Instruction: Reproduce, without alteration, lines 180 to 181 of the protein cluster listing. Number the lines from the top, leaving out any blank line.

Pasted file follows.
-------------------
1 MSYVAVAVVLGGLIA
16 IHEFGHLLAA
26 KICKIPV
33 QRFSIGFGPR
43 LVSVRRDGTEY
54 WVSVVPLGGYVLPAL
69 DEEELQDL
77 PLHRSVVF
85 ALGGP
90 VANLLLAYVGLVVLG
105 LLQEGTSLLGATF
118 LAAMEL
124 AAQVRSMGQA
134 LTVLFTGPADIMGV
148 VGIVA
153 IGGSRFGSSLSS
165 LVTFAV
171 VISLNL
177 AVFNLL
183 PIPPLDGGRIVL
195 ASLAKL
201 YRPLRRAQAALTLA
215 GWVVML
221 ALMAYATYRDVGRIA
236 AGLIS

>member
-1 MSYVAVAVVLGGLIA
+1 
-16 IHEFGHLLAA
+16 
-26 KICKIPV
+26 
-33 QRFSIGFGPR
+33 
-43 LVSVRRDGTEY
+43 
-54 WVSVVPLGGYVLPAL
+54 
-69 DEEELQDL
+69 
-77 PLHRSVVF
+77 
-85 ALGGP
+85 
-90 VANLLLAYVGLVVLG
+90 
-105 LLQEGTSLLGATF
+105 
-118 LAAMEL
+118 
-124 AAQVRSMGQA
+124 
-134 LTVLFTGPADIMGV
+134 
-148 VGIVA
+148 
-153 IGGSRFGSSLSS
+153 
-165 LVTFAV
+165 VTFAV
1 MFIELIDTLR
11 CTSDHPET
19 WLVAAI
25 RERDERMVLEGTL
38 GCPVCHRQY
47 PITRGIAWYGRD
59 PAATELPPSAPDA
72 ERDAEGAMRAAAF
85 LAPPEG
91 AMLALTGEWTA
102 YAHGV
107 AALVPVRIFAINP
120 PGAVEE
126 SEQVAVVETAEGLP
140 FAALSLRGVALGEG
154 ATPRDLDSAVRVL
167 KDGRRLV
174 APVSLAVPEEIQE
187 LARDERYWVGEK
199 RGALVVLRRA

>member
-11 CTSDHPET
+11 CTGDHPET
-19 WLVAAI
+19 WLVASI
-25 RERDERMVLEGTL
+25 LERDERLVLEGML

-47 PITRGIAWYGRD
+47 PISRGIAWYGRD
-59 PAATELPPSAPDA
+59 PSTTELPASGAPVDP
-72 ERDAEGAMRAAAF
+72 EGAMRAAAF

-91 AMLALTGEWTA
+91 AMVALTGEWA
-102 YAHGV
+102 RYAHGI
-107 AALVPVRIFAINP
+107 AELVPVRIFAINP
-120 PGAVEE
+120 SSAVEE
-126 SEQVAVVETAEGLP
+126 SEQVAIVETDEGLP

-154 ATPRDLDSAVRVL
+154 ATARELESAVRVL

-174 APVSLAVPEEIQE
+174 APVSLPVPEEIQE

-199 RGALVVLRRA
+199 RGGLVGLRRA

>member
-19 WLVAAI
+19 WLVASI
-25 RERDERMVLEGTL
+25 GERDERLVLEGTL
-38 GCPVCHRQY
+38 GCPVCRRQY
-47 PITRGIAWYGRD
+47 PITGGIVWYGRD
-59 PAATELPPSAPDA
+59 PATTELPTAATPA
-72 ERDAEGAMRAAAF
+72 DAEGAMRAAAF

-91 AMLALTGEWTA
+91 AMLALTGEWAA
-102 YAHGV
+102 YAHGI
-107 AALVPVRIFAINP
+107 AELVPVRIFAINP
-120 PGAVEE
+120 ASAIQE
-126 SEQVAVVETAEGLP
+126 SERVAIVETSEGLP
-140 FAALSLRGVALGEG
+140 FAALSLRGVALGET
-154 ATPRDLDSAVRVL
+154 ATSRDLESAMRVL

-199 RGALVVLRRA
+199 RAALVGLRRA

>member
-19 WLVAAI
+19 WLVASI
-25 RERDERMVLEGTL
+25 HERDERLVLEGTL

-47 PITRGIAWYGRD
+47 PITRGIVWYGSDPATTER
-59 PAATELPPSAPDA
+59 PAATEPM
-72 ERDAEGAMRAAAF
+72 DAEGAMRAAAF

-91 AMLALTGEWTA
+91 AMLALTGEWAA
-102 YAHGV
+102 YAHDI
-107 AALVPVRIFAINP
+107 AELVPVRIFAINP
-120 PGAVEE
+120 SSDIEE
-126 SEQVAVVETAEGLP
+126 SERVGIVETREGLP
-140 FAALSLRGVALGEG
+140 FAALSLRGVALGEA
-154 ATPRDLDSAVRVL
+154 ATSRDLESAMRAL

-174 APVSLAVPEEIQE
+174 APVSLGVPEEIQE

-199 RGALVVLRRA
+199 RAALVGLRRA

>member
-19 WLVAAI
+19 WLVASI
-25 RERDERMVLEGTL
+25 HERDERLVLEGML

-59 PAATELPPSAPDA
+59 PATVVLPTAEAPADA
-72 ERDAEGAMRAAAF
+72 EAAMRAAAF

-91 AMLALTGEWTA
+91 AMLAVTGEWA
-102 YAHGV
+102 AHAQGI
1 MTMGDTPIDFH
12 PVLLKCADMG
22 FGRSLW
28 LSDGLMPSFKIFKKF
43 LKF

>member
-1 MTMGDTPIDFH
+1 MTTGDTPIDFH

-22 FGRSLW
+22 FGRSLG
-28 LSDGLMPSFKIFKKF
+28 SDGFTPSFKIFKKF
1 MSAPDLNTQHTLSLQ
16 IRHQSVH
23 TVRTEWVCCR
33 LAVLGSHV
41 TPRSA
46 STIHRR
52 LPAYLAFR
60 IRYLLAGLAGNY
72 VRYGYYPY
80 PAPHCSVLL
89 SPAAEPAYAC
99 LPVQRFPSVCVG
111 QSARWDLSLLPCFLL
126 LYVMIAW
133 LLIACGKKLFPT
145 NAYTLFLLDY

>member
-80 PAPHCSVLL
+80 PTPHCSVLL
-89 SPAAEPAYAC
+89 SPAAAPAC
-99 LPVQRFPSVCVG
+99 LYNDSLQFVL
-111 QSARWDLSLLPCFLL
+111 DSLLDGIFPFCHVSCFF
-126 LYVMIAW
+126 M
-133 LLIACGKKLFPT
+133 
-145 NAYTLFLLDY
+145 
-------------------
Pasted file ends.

+102 AHAQGI
1 MTMGDTPIDFH